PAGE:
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During the Kickstarter for Pursuit of Happiness I noticed some folks talking about how it was not a true “worker placement” game. I had heard the term a few times, but never really looked at the genre. The same folks stated that Lords of Waterdeep was the quintessential entry-level worker placement. I took a look at it on BoardGameGeek and it seemed intriguing so I put it on my Amazon Wish List (side note: everyone should have an Amazon Wish List, it makes gift giving so much more convenient), and promptly forgot about it until I received it for Christmas.

What is Worker Placement?

According to Wikipedia:

Worker placement is a game mechanism where players allocate a limited number of tokens (“workers”) to multiple stations that provide various defined actions. The worker placement mechanism originates with board games.

Although the mechanism is chiefly associated with board games, the worker placement concept has been used in analysis of other game types. For instance, Adams and Dormans describe the assigning of tasks to SCV units in the real-time strategy game StarCraft as an example of the worker placement mechanic.

So a worker placement game is one in which each player sends a worker to a specific location (often preventing others from using that location) for a specific effect/resource. Generally, each player (in order) sends one worker out until everyone has sent all their workers, at which point the workers will need to be called back.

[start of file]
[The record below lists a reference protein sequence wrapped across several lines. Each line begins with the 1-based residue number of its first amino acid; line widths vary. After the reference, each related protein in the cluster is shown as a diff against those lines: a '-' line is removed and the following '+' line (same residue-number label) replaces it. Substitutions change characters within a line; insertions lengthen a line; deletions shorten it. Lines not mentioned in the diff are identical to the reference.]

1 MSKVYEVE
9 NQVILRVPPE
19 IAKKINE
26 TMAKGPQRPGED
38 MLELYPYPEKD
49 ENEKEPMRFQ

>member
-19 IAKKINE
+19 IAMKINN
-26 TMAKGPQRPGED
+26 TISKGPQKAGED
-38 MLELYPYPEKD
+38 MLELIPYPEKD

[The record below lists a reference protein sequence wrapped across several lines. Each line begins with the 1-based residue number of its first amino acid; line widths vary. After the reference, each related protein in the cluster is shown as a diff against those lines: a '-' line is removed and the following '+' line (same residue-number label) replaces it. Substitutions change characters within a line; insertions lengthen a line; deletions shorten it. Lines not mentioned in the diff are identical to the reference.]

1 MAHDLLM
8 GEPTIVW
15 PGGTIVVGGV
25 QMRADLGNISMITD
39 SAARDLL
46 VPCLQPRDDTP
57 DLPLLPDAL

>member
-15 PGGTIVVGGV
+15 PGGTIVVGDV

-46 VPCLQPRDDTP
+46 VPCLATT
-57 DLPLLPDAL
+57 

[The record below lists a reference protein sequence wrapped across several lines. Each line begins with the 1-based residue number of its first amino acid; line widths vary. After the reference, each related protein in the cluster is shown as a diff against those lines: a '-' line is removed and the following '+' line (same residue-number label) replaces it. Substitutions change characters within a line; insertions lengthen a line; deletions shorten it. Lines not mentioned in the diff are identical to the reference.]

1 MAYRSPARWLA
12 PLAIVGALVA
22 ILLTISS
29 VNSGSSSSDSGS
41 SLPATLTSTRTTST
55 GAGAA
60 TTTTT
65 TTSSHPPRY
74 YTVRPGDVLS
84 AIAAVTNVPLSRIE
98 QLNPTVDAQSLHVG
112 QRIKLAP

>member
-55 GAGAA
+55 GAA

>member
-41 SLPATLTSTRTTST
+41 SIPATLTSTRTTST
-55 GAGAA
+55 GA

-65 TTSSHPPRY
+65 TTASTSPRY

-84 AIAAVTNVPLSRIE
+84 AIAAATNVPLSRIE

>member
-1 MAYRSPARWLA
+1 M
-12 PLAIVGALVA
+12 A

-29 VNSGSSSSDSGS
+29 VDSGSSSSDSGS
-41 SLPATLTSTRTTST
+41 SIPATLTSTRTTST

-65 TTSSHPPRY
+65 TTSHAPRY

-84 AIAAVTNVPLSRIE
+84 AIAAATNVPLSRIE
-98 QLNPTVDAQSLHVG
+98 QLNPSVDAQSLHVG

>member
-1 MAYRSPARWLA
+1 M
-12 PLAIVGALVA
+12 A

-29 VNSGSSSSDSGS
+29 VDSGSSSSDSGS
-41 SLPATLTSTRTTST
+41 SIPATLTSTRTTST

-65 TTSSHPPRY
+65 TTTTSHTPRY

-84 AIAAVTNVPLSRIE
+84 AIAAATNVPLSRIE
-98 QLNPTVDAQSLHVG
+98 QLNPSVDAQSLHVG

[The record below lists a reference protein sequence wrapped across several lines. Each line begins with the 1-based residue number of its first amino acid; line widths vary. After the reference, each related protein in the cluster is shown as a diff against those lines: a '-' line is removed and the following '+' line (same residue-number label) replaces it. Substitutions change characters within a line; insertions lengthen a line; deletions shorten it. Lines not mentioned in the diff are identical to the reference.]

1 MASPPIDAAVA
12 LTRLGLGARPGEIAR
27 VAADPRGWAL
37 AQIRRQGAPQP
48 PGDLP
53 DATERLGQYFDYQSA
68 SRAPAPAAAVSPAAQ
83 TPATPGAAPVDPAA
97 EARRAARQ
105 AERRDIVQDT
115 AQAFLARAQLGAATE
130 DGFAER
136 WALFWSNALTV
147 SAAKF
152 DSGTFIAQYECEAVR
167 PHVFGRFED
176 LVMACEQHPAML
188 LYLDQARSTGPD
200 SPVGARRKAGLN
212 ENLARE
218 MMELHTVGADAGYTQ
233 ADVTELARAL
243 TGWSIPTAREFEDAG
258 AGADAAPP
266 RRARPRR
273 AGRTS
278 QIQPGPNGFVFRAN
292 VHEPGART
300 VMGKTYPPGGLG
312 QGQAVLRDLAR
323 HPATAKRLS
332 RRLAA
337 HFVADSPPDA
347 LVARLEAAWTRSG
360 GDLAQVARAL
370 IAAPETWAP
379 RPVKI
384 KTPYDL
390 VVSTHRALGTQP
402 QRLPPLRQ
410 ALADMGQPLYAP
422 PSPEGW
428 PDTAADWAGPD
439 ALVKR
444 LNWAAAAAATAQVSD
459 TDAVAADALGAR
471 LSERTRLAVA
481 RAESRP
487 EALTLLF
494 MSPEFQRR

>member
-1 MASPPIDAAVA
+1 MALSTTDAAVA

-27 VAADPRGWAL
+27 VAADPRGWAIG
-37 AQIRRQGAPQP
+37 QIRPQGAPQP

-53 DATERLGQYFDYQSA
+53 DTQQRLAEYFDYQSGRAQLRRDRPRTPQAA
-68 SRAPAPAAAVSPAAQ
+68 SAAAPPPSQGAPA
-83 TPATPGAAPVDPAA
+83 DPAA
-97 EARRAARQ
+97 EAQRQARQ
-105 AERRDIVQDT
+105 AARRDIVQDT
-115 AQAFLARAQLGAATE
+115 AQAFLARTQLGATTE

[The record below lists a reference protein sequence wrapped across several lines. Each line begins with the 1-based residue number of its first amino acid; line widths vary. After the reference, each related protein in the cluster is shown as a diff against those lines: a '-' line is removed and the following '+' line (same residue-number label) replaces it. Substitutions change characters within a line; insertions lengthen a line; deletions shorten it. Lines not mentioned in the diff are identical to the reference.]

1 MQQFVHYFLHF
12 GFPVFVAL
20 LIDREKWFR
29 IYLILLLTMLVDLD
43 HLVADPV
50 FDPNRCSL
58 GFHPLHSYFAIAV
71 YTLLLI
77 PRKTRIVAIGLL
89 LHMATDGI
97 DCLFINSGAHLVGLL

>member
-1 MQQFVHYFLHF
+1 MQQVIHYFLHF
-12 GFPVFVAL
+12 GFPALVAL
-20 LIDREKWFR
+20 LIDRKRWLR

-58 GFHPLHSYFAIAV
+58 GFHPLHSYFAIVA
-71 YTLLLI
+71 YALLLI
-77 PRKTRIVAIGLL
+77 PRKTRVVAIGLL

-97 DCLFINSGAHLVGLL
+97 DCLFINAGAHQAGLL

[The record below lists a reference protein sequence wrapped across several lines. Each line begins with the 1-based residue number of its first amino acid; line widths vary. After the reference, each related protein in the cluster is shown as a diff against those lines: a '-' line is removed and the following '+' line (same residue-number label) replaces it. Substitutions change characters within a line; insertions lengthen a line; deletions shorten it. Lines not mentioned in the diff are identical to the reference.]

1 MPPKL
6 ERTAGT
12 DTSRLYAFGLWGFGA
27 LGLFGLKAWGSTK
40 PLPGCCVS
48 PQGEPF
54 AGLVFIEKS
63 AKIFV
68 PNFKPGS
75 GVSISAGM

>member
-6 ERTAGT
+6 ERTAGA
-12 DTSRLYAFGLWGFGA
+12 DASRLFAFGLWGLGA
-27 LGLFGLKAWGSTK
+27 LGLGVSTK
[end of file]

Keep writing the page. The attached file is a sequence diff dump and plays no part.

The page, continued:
In Lords of Waterdeep, you are one of the Lords of Waterdeep, the secret rulers of the city; your workers are your “agents” going out to do your bidding. They help you accumulate resources (gold, Clerics, Fighters, Rogues, Wizards, and Intrigue Cards) which you use to accomplish Quests. As you are a “secret” ruler, you have some information that the other players do not, namely a way to get extra points at the end of the game. The bulk of your victory points come from completing quests, but (in general) each Lord has 2 quest types that provide extra VP at the end of the game. Some of our games have been decided because of this bonus, so don’t neglect it!

There is quite a bit of decision making in this game, and the more players you have the more likely that someone else will take the spot you covet. After you play a few rounds you’ll start to realize that you need to have multiple plans: your ideal spot, the spot you take when someone takes that from you, and depending on how many other players there are, a backup plan for when that spot is taken. I’m making it sound more complex than it really is. I’ve found this to be one of the simplest games to teach and have people pick up. We have had a lot of fun playing this.

If you or other members of your group have a hard time making decisions, this game may take a bit longer than the advertised 1-2 hour playing time, but it is still a blast. I predict this game will continue to see play on our table for a long time to come.

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